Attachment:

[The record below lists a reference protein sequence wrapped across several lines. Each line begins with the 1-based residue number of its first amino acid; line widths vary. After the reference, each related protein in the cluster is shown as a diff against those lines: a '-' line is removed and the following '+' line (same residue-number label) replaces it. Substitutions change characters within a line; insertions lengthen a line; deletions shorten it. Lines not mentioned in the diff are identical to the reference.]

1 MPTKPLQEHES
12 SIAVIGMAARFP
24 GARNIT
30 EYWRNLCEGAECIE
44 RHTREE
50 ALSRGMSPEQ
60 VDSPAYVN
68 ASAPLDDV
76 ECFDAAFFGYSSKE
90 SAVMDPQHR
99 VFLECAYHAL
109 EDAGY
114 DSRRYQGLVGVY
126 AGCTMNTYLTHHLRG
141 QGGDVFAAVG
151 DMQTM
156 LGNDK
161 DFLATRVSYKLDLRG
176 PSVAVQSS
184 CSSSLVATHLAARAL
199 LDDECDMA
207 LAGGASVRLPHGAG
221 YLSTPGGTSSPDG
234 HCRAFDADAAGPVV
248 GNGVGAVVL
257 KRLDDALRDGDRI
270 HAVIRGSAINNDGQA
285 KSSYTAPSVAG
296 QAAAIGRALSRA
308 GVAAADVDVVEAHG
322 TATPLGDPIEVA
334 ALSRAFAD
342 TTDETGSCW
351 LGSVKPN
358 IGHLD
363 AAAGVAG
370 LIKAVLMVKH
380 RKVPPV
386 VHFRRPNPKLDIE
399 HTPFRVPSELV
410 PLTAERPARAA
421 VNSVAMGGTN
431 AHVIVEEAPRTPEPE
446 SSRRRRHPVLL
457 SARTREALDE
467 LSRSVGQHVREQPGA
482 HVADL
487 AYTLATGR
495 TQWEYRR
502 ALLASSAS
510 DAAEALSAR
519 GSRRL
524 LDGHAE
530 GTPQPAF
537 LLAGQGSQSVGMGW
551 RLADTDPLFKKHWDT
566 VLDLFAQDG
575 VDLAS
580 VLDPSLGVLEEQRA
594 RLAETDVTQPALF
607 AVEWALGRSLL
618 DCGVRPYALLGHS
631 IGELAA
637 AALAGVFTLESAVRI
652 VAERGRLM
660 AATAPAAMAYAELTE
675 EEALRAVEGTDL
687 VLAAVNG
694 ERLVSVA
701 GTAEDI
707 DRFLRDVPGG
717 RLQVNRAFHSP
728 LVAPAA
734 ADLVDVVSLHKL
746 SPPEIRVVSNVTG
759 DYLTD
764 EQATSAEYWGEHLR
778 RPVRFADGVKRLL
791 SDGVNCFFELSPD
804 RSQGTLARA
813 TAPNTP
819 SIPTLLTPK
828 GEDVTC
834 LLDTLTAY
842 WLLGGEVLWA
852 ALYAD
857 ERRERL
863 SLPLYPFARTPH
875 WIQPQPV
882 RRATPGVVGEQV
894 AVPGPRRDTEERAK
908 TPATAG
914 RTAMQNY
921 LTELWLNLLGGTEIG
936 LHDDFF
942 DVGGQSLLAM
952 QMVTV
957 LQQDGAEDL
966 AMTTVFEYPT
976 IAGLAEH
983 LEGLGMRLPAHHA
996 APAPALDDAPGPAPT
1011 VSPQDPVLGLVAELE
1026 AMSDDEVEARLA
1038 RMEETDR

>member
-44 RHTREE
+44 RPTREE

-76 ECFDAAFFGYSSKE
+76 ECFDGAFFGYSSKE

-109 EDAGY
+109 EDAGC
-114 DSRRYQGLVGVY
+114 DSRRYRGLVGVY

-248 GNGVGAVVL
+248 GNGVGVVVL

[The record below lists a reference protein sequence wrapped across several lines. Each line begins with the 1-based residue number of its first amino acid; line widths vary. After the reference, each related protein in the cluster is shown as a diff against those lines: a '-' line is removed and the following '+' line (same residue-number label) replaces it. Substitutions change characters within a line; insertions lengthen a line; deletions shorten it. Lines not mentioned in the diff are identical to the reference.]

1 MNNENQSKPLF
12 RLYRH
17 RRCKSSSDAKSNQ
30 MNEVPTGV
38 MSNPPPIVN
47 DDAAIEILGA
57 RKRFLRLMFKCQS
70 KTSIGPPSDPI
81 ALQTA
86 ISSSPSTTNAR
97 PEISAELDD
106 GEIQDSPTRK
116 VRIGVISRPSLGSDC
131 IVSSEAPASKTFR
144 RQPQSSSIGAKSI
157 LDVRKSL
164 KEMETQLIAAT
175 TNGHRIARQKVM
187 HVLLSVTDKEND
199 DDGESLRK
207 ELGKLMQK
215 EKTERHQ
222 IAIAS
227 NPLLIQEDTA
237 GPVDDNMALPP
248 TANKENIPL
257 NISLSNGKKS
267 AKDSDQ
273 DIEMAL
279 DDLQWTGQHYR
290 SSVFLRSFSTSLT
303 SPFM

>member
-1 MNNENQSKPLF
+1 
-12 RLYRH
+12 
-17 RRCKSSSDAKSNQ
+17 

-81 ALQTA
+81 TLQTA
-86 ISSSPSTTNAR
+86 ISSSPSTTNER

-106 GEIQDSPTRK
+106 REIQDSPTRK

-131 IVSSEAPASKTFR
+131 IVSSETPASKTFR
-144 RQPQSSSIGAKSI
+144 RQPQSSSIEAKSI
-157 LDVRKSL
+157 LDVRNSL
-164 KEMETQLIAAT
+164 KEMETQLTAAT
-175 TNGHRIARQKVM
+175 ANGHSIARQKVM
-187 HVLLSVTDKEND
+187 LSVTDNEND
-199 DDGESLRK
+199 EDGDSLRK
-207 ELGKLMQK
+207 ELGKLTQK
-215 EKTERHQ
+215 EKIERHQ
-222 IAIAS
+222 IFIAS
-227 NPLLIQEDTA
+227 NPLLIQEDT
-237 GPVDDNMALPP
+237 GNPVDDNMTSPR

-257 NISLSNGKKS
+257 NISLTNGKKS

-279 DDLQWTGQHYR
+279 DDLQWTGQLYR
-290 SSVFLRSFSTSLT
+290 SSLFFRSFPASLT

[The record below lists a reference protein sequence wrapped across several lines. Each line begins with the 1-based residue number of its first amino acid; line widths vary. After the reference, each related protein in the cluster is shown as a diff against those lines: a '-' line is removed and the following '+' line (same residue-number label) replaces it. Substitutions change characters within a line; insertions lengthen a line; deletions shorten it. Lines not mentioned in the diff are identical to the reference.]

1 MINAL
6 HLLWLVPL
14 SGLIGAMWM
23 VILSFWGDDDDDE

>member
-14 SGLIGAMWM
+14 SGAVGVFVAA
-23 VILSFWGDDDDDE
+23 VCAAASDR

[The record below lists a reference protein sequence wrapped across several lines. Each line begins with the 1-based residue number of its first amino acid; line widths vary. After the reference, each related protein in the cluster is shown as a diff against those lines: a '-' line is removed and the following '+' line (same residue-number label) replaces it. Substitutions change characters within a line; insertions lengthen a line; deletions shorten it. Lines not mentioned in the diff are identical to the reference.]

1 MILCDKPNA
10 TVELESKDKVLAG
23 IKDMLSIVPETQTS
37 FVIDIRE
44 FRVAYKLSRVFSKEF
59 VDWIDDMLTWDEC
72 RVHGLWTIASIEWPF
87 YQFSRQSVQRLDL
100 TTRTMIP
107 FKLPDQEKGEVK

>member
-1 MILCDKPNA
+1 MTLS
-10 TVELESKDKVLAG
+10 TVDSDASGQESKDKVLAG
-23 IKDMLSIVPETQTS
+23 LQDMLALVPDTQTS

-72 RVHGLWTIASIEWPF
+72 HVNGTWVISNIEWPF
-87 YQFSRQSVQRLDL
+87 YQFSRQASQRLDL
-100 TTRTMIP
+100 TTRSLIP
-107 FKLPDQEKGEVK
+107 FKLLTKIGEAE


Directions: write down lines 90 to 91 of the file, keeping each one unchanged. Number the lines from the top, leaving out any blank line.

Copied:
875 WIQPQPV
882 RRATPGVVGEQV